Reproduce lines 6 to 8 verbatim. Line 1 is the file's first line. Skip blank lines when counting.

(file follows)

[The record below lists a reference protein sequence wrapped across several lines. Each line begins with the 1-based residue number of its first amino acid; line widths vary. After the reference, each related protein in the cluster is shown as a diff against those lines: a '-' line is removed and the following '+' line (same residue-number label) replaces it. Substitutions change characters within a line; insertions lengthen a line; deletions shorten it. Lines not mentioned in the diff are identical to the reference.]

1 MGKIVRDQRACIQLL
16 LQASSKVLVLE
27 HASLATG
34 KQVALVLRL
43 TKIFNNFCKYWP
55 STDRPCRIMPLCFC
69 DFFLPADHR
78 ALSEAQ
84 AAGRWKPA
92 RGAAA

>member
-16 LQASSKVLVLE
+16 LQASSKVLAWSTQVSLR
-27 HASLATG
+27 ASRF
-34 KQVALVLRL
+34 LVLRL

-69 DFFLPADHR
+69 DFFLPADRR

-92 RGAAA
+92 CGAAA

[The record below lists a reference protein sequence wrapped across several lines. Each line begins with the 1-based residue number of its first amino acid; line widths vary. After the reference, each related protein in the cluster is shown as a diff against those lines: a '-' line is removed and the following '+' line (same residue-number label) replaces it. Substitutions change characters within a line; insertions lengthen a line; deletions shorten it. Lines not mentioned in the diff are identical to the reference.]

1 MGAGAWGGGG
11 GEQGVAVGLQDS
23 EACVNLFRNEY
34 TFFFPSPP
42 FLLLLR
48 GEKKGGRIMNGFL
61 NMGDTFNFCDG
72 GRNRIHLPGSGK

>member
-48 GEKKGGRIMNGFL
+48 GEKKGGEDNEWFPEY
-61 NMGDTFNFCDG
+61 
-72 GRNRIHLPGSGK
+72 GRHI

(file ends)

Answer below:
43 TKIFNNFCKYWP
55 STDRPCRIMPLCFC
69 DFFLPADHR